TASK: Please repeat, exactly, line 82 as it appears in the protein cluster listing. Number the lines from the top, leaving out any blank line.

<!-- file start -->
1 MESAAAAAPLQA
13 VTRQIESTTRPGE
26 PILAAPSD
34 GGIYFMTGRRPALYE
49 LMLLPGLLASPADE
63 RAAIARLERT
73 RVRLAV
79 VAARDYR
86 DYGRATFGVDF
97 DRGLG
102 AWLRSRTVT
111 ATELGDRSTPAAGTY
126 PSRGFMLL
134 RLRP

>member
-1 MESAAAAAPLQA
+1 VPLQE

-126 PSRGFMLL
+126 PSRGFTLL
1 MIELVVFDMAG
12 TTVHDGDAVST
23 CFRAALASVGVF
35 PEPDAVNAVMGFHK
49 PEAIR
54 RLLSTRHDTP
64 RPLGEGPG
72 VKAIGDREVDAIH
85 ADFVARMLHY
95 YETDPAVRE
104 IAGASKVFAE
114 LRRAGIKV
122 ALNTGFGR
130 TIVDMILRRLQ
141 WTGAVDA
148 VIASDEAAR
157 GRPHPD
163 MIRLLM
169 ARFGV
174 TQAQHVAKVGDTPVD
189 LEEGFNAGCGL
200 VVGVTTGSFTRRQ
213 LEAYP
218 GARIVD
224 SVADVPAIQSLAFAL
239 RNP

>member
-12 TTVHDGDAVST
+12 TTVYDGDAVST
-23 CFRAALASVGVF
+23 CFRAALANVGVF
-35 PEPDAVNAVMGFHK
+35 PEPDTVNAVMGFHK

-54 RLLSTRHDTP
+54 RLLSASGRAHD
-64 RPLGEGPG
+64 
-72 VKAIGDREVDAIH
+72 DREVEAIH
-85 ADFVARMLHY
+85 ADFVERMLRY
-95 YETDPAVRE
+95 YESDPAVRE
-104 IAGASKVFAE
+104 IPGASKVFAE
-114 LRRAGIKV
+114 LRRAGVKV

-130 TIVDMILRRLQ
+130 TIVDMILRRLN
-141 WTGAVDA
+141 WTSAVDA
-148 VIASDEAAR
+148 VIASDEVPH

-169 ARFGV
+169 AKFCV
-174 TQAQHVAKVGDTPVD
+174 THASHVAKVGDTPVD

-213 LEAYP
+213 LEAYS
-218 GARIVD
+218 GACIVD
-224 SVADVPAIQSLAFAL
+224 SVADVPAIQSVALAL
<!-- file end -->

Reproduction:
+224 SVADVPAIQSVALAL